Wednesday, March 28, 2012

iobsub: get the compute next to the storage and go faster

We have been working with Chris Smith over at distributedbio.com to implement a nifty Openlava storage platform. With Chris' help we have invented an "iobsub" inside of openlava that will allow us to carefully place workloads based on your current directory. I've talked about Openlava before, this post provides an update to a neat trick we have been trying out.

First of source your environment:
[jcuff@iliadaccess03 ~]$ source /opt/openlava-2.0/etc/openlava-client.sh

Now check the queues:
[jcuff@iliadaccess03 ~]$ bqueues
QUEUE_NAME  PRIO STATUS       MAX JL/U JL/P JL/H NJOBS  PEND   RUN  SUSP 
storage     30   Open:Active   -    -    -    -     0     0     0     0

You can now use iobsub:
[jcuff@iliadaccess03 ~]$ iobsub -q -I uname -a
Cannot find fileserver for current working directory.

Opps - silly me, I'm in my home directory which is an EMC NS960, there will be no scheduling of jobs on that puppy ;-). Let's change directories to a server I know has compute attached to it...

Check it out, the code knows what directory you are in, finds the appropriate machine to launch on, no hosts need be selected, it is all automagic!
[jcuff@iliadaccess03 ~]$ cd /n/rcss1

[jcuff@iliadaccess03 rcss1]$ iobsub uname -a
Submitting job to run on fileserver rcss1
Job <3734> is submitted to default queue .

[jcuff@iliadaccess03 rcss1]$ bjobs -d
JOBID USER  STAT  QUEUE    FROM_HOST   EXEC_HOST JOB_NAME SUBMIT_TIME
3734  jcuff DONE  storage  iliadaccess rcss1     uname -a Mar 28 10:55

We use a "ut" flags and "bio/rpc" make up the secret sauce that shows how heavy the box is loaded and manages the schedule, and a JOB starter that places things appropriately. Here's a snap from lsload:
[jcuff@iliadaccess03 jcuff]$ lsload -l | awk '{print $6"\t"$14"\t"$15}'
ut    bio     rpc
0%    9.6     0.4
0%    0.6     0.1
0%    0.8     0.0
5%    176.9   272.5
0%    8.1     0.3
0%    78.8    68.9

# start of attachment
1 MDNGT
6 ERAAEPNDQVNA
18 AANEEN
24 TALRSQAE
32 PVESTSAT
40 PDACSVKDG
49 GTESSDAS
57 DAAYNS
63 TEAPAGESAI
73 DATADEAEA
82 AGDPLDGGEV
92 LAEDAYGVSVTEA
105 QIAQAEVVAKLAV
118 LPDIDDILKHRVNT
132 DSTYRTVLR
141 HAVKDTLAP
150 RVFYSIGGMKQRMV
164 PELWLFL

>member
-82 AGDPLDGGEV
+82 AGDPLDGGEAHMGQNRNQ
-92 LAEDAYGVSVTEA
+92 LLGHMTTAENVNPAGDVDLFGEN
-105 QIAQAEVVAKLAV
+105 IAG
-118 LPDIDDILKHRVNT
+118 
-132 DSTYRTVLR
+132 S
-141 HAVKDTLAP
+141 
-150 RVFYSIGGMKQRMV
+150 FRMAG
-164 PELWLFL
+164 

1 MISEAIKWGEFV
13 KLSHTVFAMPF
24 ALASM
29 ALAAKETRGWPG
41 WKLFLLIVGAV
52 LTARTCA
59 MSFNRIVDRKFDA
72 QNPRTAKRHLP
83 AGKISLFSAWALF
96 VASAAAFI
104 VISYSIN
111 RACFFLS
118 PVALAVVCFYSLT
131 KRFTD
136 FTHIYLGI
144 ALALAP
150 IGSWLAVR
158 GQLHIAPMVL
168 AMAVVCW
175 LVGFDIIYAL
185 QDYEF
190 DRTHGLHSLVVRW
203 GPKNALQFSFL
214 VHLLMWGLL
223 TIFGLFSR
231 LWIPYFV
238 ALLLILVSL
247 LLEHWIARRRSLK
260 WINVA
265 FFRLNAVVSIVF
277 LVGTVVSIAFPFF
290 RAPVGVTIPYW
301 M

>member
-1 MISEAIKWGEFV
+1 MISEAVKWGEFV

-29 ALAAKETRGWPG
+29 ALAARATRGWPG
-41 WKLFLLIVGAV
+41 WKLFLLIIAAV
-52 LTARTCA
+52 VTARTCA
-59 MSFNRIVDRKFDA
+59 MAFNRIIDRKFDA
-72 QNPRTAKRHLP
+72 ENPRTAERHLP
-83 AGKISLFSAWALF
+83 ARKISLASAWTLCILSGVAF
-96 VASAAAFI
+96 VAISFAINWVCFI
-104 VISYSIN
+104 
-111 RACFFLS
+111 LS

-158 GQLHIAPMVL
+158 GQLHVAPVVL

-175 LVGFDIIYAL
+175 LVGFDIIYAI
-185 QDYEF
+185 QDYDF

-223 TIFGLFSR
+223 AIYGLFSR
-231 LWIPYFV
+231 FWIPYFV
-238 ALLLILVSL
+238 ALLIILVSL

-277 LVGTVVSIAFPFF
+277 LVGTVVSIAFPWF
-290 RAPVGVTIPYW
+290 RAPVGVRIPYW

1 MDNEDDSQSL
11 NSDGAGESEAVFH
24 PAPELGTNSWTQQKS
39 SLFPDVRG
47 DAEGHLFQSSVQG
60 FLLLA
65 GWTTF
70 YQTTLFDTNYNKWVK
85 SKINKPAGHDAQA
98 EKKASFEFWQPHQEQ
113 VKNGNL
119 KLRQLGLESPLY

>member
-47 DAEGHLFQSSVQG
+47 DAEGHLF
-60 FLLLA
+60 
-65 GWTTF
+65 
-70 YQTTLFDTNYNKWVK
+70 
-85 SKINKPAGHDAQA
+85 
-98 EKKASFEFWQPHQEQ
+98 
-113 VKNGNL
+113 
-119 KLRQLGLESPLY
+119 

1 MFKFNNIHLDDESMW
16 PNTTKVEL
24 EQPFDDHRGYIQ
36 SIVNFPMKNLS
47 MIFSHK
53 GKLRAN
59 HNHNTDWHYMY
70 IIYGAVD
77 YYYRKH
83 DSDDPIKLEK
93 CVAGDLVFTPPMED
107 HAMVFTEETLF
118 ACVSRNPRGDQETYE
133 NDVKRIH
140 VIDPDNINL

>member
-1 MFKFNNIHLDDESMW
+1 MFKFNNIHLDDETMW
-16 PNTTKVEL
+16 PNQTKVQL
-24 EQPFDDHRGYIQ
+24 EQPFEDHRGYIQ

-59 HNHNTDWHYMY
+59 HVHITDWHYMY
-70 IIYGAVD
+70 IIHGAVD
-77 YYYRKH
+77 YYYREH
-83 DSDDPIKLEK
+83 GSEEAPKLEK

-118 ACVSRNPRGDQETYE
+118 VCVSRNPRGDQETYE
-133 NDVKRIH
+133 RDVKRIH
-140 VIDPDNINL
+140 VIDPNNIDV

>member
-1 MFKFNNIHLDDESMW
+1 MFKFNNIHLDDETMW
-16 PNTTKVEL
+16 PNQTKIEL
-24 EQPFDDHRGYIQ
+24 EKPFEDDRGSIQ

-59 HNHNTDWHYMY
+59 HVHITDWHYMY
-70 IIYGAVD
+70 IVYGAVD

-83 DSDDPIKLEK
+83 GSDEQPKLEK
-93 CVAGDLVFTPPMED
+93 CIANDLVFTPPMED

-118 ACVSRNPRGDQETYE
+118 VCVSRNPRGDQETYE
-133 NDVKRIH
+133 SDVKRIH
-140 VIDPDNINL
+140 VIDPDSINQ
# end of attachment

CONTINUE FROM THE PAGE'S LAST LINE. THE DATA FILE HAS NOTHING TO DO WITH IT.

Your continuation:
0%    3.7     2.4
1%    479.1   1900.2
9%    424.6   26.1
0%    0.1     0.0
0%    5.3     0.9
11%   269.1   0.3

That's pretty sweet eh? Ok time to do some "useful" work. Here's an IO from the NFS system to gzip a 1G file generated from a dd of /dev/urandom...
[jcuff@iliadaccess03 jcuff]$ cat go.sh
/usr/bin/time gzip -c test.dat > test.dat.gz

[jcuff@iliadaccess03 jcuff]$ time ./go.sh

real 1m20.787s
user 0m42.239s
sys 0m2.154s

Compared to our nifty iobsub:
[jcuff@iliadaccess03 jcuff]$ iobsub -o out.dat go.sh
Submitting job to run on fileserver rcss1
Job <3735> is submitted to default queue .

real 0m58.412s
user 0m56.946s
sys 0m1.457s

22 seconds faster, but fair enough gzip is pretty heavy cpu bound. So we ran another experiment with bwa, which if you do it wrong can really pound on NFS storage! We set up 50 individual bwa jobs and ran them over NFS and then did the same through Openlava and our new iobsub. The jobs in the Openlava test ran directly on the storage but only 8 at any one time (there are only 8 procs on the storage box). The other test we let run 50 way parallel over NFS - more cpu should be faster right? Turns out for IO bound code (as we all know) this is certainly not the case.

Less in this case certainly means more!

Then we looked at the total time it took from start to finish for all 50 jobs to complete on both versions of the system:

NFS 50 way //: 63 min
Openlava 8 cores: 45 min

So that’s a 18 min difference favoring Openlava, and a 28.5% decrease in runtime. Not bad. Confirms our result that 50way // vs controlled and scheduled code running directly attached to the storage even with only 8 procs is faster!

We have had a few of our friendly researchers work on this, and most of them are seeing the benefit. We will work with David Bigagli to get our code folded into the distribution so all can benefit from "iobsub".

So far this looks like a great win for Openlava and for us!


[any opinions here are all mine, and have absolutely nothing to do with my employer]
(c) 2011 James Cuff